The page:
The Future Might be Distributed

I suspect we might be reaching an inflection point in the evolution of content technology. We might be reaching the point where vendors stop pretending that servicing large web properties from a single CMS is a good idea, and instead they begin to embrace and even celebrate the idea of orchestrating content from multiple providers.

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Delivering value to your customers through imperfect projects.

There is always a lot at stake, when you are starting a new project, and several questions often arise quite naturally. Is the team structure right? On the client side as well as on the vendor side? Have we clearly defined the project, what about the budget and scope?

In my experience, it’s often completely different questions that need answering, when embarking on a new project

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Disruptive Change Making - Examples and Case Studies

My approach is based around creating disturbance in order to destabilize habits and comfort zones: the enemies of change (as I see it). Outside of habits and comfort zones is fertile ground, but there may also be fear and suffering. There can be no guarantees that stepping into fertile ground will yield resilience, but it’s more likely to get results than doing nothing.  The trick is to stretch the comfort zone, by inviting reflection and growth, in small steps.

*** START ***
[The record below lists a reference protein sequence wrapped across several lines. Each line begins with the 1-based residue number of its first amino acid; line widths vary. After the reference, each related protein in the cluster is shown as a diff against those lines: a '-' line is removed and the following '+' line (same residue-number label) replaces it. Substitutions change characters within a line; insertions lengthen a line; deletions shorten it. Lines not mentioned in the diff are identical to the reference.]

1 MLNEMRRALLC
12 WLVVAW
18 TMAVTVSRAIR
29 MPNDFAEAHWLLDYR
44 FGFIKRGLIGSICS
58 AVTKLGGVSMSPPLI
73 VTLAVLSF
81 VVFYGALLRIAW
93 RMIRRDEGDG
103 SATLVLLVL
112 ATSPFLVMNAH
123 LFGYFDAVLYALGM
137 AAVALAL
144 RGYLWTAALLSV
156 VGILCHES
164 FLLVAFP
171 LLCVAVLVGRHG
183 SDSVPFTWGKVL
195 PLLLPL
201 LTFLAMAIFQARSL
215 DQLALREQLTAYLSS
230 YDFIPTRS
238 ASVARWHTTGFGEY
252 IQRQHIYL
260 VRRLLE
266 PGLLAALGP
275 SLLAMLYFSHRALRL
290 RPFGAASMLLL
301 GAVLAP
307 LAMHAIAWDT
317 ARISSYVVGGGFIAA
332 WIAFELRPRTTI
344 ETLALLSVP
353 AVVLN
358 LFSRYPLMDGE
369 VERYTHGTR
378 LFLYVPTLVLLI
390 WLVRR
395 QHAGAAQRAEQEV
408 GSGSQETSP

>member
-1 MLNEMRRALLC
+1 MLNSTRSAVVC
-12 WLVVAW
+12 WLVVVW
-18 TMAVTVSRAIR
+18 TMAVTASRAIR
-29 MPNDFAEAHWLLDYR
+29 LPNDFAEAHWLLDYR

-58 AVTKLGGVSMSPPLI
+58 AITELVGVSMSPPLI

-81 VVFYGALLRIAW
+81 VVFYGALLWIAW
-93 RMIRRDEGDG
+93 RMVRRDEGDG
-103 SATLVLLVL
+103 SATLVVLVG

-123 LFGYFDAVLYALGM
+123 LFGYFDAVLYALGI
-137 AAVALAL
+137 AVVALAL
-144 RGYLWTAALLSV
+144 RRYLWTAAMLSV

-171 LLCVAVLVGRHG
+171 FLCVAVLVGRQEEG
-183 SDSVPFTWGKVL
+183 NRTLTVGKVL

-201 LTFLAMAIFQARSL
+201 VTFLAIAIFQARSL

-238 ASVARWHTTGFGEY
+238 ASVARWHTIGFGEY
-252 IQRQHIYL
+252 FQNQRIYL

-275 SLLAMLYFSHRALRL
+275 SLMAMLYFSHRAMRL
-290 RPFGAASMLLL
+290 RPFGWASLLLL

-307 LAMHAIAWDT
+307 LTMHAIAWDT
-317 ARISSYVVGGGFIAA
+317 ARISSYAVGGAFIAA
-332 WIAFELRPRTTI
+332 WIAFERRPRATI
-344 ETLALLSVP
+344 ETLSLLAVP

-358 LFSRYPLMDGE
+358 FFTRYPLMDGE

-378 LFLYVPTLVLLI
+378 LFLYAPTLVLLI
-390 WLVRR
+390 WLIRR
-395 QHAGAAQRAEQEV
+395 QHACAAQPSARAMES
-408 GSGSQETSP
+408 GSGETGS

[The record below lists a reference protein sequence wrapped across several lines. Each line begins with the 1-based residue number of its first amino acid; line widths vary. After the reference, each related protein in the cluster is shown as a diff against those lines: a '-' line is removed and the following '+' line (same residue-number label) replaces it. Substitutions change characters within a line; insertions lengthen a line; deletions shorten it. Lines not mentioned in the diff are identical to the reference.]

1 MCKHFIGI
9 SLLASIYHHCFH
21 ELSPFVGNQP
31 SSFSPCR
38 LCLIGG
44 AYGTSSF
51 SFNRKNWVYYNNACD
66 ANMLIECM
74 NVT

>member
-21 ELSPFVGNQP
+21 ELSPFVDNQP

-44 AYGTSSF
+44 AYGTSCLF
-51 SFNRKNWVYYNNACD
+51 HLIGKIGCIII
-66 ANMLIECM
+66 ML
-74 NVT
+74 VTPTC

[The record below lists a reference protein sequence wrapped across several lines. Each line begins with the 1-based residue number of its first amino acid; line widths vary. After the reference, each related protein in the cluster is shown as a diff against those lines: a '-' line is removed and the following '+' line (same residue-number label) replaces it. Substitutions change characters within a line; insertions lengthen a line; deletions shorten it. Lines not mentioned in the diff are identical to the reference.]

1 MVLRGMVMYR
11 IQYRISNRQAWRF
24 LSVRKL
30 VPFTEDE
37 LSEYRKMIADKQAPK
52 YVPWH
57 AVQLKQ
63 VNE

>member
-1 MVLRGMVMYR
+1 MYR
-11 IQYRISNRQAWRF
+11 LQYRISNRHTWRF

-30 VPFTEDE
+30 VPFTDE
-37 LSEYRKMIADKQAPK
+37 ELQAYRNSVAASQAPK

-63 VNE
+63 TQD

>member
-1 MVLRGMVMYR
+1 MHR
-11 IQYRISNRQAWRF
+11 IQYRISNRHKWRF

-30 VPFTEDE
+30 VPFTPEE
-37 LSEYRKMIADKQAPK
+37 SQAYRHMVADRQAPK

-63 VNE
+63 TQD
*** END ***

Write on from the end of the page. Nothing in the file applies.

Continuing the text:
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A bad hire can really make you see what’s important in your team

Avoiding bad hires 100 percent of the time would probably be a dream come true in HR. Not to mention the teams that have to live with that person just not working out. Decades of optimizing recruitment processes have certainly gone a long way, but is it actually possible never again to hire the wrong person?

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Is it safe to change? Why organizations stay the same

How often do standard change methods result in actual, deep rooted and lasting change?

According to the Gartner: 50% of change efforts are clear failures, 16% have mixed results and only the remainder are somewhat successful. If we want to create real, sustainable change, then top down classical methods for change may not work.

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